Postcards from Lily

Diverse upbringing helped turn Tomlin into legendary comedienne
By Donnie Snow
February 28, 2003

Historically, comedy’s ranks were about as hospitable for women as collegiate sports, without Title 9.

So what does it take to be one of America’s foremost comediennes?

“It helps that I do work that I get pleasure from,” said Lily Tomlin, calling during a respite from filming new episodes of NBC’s The West Wing. Her role as the President’s assistant won her a Screen Actors Guild Award nomination, another kudo for an actress whose mantel already teeters with trophies including six Emmys, a Tony and a Grammy.

But Tomlin likes to give the impression she’s just like everybody else.

“I don’t think (comediennes) are any happier or any sadder than anyone else,” she said.

Maybe, but in a time when “American Idols” are manufactured before a prime-time audience, being happy that you’re like everybody else seems . . . odd.

Growing up working class, but next to a very rich neighborhood, “I saw that everybody was so much the same and not the same, but they had the same. . . .” she said, trailing off.

“I think it comes with growing up in Detroit. I grew up in basically a black neighborhood. I was just exposed to different kinds of people.”

That dichotomy undoubtedly helped groom Tomlin into the chameleon-like, character-driven humorist and social commentator she’s become.

“I think I feel like they do live in my body,” Tomlin said of characters like the demented telephone operator Ernestine, the macho entertainer Tommy Velour, the super-organized Southern housewife Judith Beasley and sexy soul crooner Purvis Hawkins.

Her characters could have been as famous as Tomlin herself if not for a successful film career opposite the likes of Art Carney, Jack Lemmon, Maggie Smith, Judi Dench, Steve Martin, Jane Fonda, Dolly Parton, Bette Midler, and an extensive list of other A-list actors.

Coincidentally, Tomlin shares star billing alongside Tea with Mussolini-mate Cher on Memphis’s marquees this week.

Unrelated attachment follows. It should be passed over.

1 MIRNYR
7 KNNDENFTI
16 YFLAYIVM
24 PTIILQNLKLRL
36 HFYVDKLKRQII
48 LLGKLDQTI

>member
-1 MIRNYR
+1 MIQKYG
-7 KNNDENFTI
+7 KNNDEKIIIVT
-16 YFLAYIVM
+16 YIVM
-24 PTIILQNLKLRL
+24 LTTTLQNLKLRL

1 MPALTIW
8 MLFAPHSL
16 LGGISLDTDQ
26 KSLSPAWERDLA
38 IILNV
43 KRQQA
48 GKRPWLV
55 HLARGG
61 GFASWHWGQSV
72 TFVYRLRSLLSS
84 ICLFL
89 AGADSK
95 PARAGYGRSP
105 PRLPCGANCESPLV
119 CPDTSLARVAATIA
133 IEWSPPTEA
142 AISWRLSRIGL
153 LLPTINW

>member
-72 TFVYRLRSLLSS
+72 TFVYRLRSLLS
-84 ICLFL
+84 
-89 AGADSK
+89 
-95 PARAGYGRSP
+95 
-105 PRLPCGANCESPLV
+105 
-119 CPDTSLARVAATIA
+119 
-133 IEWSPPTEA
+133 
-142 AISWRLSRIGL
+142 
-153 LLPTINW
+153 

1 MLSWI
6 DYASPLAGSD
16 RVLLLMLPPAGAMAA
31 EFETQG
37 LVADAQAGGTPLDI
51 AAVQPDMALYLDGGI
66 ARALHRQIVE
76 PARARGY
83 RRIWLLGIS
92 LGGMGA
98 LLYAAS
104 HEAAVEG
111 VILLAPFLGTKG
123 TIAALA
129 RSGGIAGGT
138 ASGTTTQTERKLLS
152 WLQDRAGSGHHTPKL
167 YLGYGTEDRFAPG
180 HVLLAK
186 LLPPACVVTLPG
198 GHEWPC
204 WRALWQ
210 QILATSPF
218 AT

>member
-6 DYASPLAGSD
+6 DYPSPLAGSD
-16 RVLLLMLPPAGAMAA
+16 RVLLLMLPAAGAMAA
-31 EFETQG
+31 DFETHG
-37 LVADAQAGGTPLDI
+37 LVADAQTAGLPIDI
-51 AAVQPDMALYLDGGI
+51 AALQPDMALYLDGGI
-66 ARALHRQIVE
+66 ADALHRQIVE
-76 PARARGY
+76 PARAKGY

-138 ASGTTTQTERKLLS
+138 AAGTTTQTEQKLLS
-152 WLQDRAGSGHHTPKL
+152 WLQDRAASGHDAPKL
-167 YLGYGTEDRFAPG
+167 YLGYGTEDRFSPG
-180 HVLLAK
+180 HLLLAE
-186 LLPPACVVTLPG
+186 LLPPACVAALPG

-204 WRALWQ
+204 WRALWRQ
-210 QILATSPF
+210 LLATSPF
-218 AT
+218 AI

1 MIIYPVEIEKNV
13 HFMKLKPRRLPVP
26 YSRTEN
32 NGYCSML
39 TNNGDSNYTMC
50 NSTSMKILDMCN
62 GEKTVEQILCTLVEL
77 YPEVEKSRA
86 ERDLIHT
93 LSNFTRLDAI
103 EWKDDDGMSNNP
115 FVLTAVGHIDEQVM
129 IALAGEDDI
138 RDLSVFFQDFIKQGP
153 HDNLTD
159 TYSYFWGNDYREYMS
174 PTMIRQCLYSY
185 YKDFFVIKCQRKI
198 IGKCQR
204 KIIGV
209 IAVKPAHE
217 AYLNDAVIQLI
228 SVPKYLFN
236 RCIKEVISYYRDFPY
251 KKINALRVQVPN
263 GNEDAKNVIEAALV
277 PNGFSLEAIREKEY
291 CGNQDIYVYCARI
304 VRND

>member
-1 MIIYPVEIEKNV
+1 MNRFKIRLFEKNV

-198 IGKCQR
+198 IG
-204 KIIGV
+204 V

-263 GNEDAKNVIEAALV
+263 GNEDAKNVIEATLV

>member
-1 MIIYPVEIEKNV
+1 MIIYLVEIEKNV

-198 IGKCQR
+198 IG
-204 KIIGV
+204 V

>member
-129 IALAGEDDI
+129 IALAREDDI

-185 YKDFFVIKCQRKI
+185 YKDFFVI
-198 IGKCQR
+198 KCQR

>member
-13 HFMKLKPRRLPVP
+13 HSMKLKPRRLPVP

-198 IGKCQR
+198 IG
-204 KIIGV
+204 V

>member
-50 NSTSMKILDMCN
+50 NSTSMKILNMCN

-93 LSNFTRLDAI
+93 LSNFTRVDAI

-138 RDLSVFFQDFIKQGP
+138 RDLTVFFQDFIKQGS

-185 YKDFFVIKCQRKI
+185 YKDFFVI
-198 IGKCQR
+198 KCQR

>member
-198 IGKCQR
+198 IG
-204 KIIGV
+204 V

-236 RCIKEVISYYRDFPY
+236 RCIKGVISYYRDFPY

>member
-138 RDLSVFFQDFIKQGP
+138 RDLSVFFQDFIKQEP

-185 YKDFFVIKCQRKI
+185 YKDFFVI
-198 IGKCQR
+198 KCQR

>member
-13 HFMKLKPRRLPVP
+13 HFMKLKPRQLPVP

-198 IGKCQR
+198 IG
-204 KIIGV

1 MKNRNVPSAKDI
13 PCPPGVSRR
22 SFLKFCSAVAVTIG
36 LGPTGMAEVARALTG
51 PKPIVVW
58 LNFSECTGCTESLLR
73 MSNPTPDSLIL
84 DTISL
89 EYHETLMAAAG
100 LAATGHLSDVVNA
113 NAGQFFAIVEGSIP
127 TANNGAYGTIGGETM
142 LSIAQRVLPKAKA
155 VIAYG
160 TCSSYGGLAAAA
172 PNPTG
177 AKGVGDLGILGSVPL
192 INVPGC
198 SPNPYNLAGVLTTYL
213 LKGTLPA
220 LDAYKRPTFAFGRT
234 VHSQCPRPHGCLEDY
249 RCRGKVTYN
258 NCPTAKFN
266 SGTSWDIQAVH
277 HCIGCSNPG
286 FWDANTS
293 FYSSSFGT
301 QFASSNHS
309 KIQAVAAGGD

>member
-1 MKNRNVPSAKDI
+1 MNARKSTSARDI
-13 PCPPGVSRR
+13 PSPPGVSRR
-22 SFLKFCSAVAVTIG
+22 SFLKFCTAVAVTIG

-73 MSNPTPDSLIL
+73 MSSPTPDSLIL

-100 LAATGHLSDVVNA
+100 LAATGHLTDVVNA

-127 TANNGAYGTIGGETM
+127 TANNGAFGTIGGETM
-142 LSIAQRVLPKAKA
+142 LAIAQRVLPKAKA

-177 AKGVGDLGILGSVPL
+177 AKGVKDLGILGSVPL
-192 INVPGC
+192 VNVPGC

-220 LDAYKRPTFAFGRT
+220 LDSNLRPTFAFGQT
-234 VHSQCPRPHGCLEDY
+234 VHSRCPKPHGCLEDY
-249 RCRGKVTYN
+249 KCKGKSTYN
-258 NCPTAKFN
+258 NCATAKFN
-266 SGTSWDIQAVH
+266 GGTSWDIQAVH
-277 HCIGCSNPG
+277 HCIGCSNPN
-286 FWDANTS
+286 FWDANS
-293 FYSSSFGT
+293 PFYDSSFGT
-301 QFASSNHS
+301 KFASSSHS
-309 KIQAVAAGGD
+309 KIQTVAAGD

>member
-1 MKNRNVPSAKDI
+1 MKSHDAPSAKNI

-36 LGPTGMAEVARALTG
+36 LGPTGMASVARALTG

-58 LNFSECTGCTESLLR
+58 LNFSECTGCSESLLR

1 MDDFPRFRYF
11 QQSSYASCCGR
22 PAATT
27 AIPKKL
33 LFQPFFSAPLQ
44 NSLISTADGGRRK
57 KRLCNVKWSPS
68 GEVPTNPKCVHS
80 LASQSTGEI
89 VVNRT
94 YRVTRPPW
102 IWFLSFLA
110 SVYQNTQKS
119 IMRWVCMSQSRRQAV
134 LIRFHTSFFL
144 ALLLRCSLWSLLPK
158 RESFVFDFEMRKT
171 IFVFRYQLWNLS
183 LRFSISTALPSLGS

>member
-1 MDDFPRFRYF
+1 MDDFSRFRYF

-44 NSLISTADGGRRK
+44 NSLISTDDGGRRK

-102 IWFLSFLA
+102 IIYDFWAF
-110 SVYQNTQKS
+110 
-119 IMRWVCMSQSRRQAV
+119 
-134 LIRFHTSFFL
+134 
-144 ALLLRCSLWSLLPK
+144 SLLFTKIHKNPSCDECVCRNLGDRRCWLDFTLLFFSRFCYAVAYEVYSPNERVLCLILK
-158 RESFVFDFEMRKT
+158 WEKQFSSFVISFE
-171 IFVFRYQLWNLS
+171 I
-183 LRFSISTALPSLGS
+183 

Telling, Tea is Tomlin’s only major cinematic homosexual role, aside from the lesbian character in her signature one-woman show The Search for Signs of Intelligent Life in the Universe, written by her life-partner, Jane Wagner.

“I’m like Kennedy,” she explained, “I came up in a time when (sexuality) was never discussed.

“I never made any kind of deception about it, (but) for some people, I’ve never been as out as they might have wanted me to be.”

Tomlin’s always supported the cause, most recently with a sizable contribution to the Los Angeles Gay and Lesbian Center, as well as a major role in the HBO AIDS-epidemic movie And The Band Played On.

But Tomlin doesn’t bare her sexual orientation in the same spotlight chosen by other famous lesbian comediennes, most notably Ellen DeGeneres.

“I, frankly – I have a lot of funny feelings about movements,” she said. “The rhetoric is too ridiculous, it’s too over-the-top.”

Humility, hard work and a sense of old-school decorum helped Tomlin become one of America’s foremost comediennes, balancing gutbusters with artistic torment.

“Lincoln said, ‘you can be just as happy or sad as you allow yourself to be,'” she said.

Tomlin appears as part of the Orpheum’s 2003 Speaker Series 7 p.m. Monday at the Orpheum. Tickets, available at the box office, Davis-Kidd Booksellers and Ticketmaster, range from $15 to $55. For details call 525-3000 or 743-ARTS or log on or http://www

Copyright 2003, GoMemphis. All Rights Reserved.

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